H-SC Tigers logo

Hampden–Sydney College teams participate as a member of the National Collegiate Athletic Association's Division III. The Tigers are a member of the Old Dominion Athletic Conference (ODAC). Men's sports include baseball, basketball, cross country, football, golf, lacrosse, soccer, swimming & diving and tennis.

Hampden–Sydney's rivalry with Randolph-Macon College is one of the longest-running college rivalries in the United States. "The Game" is often referred to as the oldest small-school football rivalry in the South,[34] with the first match up having been played in 1893. Athletic events involving the two schools are fiercely competitive, and the week prior to "The Game" between Hampden–Sydney and Randolph-Macon is known as "Beat Macon Week".[35]

Presidents of Hampden–Sydney College

Jonathan P. Cushing, fifth president of the college

The following is a list of the Presidents of Hampden–Sydney College from its opening in 1775 until the present.[36]

# Name Term begin Term end Notes
1 Samuel Stanhope Smith 1775 1779
2 John Blair Smith 1779 1789
* Drury Lacy 1789 1797 Vice President and Acting President
3 Archibald Alexander 1797 1806
* William S. Reid 1807 1807 Vice President and Acting President
4 Moses Hoge 1807 1820
5 Jonathan P. Cushing 1821 1835 Acting President (1820–1821)
* George A. Baxter 1835 1835 Acting President
6 Daniel Lynn Carroll 1835 1838
7 William Maxwell 1838 1845
8 Patrick J. Sparrow 1845 1847
* S. B. Wilson 1847 1847 Acting President
* F. S. Sampson 1847 1848 Acting President
* Charles Martin 1848 1849 Acting President
9 Lewis W. Green 1849 1856
* Albert L. Holladay 1856 1856 Died before taking office
* Charles Martin 1856 1857 Acting President
10 John M. P. Atkinson 1857 1883
11 Richard McIlwaine 1883 1904
* James R. Thornton 1904 1904 Acting President
* W. H. Whiting, Jr. 1904 1905 Acting President
* J. H. C. Bagby 1905 1905 Acting President
12 James G. McAllister 1905 1908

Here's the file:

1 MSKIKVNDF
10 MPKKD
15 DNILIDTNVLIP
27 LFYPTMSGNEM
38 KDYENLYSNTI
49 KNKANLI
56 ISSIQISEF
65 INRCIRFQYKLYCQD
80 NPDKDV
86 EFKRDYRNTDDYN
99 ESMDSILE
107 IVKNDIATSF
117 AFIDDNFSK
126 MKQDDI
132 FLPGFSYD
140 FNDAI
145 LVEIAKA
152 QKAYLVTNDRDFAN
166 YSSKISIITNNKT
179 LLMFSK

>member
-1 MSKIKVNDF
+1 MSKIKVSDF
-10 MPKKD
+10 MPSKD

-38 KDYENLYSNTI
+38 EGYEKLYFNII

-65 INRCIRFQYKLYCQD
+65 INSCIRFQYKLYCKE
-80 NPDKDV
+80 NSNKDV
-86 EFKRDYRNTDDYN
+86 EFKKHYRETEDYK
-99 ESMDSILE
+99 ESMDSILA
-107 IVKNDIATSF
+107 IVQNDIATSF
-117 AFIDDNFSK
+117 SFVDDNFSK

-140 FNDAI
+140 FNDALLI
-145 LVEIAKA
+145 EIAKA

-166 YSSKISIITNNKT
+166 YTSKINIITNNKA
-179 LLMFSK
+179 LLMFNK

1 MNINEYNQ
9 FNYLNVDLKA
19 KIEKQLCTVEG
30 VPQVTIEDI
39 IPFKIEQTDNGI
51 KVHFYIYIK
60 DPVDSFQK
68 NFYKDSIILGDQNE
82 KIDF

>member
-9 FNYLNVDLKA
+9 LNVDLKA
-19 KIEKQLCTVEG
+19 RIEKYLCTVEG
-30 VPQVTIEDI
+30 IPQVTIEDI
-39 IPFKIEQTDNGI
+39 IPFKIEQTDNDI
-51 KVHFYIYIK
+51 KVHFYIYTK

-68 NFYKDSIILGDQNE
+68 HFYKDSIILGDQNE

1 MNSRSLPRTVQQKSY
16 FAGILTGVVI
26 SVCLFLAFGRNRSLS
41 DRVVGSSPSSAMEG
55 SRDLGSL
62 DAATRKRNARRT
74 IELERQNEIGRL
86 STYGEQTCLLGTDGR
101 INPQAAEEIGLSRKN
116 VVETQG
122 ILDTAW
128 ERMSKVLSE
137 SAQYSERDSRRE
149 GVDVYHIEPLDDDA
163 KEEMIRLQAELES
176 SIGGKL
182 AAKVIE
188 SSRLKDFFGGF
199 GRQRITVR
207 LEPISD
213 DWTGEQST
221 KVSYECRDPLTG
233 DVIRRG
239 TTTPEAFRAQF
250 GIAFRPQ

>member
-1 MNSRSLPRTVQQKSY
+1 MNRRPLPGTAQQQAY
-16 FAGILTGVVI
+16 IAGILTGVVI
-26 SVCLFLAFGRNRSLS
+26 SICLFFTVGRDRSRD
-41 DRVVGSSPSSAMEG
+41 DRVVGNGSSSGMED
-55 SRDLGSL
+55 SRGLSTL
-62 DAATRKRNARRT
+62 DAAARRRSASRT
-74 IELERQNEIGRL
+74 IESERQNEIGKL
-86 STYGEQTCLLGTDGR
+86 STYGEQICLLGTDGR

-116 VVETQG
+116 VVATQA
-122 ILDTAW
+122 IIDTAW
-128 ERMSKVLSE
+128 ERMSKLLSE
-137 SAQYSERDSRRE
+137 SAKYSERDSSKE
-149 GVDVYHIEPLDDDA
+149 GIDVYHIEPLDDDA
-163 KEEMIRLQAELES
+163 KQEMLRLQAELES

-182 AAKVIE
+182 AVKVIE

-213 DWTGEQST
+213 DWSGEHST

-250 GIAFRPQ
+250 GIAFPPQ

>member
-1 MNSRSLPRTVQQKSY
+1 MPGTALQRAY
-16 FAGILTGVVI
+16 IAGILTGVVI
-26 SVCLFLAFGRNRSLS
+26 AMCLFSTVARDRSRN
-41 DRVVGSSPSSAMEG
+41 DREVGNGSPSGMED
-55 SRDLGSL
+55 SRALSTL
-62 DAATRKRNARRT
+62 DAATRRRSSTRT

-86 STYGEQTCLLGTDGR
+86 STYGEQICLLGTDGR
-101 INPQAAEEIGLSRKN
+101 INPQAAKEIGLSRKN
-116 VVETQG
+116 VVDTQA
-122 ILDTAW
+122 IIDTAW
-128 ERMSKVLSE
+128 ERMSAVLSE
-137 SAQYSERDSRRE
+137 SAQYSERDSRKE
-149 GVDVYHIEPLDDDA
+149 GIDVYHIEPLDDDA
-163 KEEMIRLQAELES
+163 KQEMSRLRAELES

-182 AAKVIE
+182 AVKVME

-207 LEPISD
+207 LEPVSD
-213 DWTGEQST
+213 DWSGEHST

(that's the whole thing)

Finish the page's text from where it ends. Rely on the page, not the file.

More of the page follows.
* W. H. Whiting, Jr. 1908 1909 Acting President
13 Henry T. Graham 1909 1917
* Ashton W. McWhorter 1917 1919 Acting President
14 Joseph DuPuy Eggleston 1919 1939
15 Edgar Graham Gammon 1939 1955
16 Joseph Clarke Robert 1955 1960
17 Thomas Edward Gilmer 1960 1963
18 Walter Taylor Reveley II 1963 1977
19 Josiah Bunting III 1977 1987
20 James Richard Leutze 1987 1990
* John Scott Colley 1990 1991 Acting President
21 Ralph Arthur Rossum 1991 1992 Resigned after nine months
22 Samuel V. Wilson 1992 2000
23 Walter M. Bortz III 2000 2009
24 Christopher B. Howard 2009 2016
* Dennis G. Stevens 2016 2016 Acting President. Will serve from Dr. Howard's resignation to March 1, 2016
Kirk Athletic Center at Hampden–Sydney

Notable alumni



Forbes ranked Hampden–Sydney #4 in its 2010 ranking of the best private colleges in the South. It ranked #6 among Forbes 20 best colleges in the South.[37]

See also


  1. "H-SC - College Presbyterian Church - Hampden-Sydney College". Hampden-Sydney College. Retrieved 5 January 2015.<templatestyles src="Module:Citation/CS1/styles.css"></templatestyles>
  2. As of October 8, 2014. "Good news presented at a recent Richmond alumni meeting". Hampden–Sydney College. Hampden–Sydney College. October 8, 2014. Retrieved October 10, 2014.<templatestyles src="Module:Citation/CS1/styles.css"></templatestyles>
  3. As of 2014–2015 academic year. "Good news presented at a recent Richmond alumni meeting". Hampden–Sydney College. Hampden–Sydney College. October 8, 2014. Retrieved October 10, 2014.<templatestyles src="Module:Citation/CS1/styles.css"></templatestyles>
  4. [1] Archived February 27, 2009 at the Wayback Machine
  5. Whitman, David. Wabash College, One of a Dying Breed, U.S. News & World Report, 31 January 1999.
  6. "H-SC | H-SC Receives Mellon Grant for Western Culture | Hampden-Sydney College". Hsc.edu. 2014-10-01. Retrieved 2015-11-12.<templatestyles src="Module:Citation/CS1/styles.css"></templatestyles>